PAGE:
Again, the banking system is established upon trust and this trust comes from credit ratings. When the liquidity begins to worsen, the credit ratings go down and a self-sustaining downward spiral of doom is created. Just like the one that ended up in the 2008 crash and that will probably repeat itself. ,

The takeaway is that you, as the savings account holder, can never know the reliability or the quality of the debtors your bank has got.

Lack of transparency

Banks are regulated by banking laws that sometimes prevent the public from having a detailed look at how they operate. Once again, the 2008 financial crisis serves as a fitting case study.

Banks took advantage of ambiguous transparency laws to indulge in deals that weren’t in the best interest of borrowers and shareholders.

A good example is the entire round of capital raisings that saved Barclays in 2008 — a £4.5 billion injection in June by existing shareholders, followed by the £7.3 billion injection in November by Qatari investors — that have been shrouded in rumor, mystery, intrigue and speculation. In 2017, Britain charged Barclays and four former top executives after a 5-year investigation. In February this year, three defendants were cleared of the accusations, but many of the details remain unknown.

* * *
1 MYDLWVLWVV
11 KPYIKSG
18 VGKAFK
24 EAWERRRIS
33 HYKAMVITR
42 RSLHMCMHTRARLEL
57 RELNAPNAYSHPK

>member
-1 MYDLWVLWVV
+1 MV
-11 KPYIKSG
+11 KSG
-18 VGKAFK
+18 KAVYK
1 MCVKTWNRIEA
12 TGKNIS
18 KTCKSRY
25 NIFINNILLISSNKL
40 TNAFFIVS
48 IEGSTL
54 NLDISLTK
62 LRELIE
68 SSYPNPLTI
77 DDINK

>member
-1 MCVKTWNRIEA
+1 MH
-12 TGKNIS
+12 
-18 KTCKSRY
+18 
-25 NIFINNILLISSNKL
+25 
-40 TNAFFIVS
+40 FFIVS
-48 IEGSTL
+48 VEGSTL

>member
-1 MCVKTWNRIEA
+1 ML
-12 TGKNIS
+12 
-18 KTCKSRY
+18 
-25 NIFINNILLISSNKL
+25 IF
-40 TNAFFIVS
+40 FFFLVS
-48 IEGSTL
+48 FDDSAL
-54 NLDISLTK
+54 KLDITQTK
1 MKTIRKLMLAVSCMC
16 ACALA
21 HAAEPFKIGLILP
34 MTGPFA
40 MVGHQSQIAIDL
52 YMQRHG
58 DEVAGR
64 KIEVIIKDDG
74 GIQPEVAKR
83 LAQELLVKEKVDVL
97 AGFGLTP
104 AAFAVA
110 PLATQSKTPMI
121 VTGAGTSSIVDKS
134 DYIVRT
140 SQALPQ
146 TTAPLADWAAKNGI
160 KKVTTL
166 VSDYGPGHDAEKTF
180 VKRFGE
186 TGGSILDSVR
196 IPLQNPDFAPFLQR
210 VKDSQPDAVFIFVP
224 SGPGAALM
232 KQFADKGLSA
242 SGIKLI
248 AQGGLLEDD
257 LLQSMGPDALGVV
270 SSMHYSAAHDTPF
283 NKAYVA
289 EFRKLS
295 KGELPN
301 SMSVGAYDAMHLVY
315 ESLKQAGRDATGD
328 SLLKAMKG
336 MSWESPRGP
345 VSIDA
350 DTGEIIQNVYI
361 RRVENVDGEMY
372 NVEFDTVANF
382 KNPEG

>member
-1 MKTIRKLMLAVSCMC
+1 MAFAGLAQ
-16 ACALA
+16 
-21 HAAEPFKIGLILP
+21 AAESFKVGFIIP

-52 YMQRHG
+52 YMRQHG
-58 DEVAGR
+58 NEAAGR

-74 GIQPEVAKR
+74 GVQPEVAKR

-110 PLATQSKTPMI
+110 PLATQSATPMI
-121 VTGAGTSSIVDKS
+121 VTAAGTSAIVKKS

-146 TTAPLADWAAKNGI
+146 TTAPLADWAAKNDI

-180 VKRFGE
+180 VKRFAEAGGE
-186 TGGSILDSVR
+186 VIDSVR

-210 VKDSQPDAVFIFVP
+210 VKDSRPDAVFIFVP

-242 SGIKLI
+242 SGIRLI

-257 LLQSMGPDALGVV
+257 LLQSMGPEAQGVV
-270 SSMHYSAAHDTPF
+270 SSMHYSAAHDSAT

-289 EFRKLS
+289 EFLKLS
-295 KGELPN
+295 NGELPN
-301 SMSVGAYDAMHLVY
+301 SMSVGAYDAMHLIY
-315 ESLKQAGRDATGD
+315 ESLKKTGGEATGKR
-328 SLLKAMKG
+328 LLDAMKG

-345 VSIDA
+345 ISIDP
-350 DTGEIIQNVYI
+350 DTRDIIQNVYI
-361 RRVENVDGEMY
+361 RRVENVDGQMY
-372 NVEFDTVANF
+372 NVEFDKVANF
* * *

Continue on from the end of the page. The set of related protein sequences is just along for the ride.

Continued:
Transparency in the financial and banking sector is a key concern for investors and authorities alike.

The lack of transparency allows banks to take more risks than their condition would deem appropriate and make unlawful deals that compromise their assets. One way or another, it is the depositor (and the taxpayer) who pays the bill.

What a really safe savings account looks like

The current economic environment is prolonging the War on Savers, further eroding the utility of traditional savings accounts as an investment vehicle. In the face of the above-mentioned reasons, investors urgently need safer and more profitable alternatives. To solve the problems of traditional savings accounts, they need a product that:

  • is independent from central banks’ interest rates: no matter the direction the markets are swinging towards, investors need a steady place to grow their money;
  • is bent on matched funding: no money creation. Every loan is backed by a deposit;
  • employs rigorous criteria to evaluate debtors: this lets investors know that their money is in the right hands, working for a good cause;
  • is fully insured: something can always go wrong, even with quality debtors. So, it’s best to ensure that principal and interest are safe no matter what; and
  • is transparent: it’s better to trust with wide open eyes. It’s your money after all.

And since we’re at it, why not add:

  • the use of blockchain technology, to prevent data leaking, misleading information or manipulation.
  • full ownership of funds, because what’s yours has to be in your name;
  • short term commitment, so you have total control over your money.

A savings account is arguably the most fundamental of personal financial tools. Isn’t it time someone treated it as such?

Slavian Oatu

Ardent believer that finance has to work for everyone. I want a better banking model, for a better world.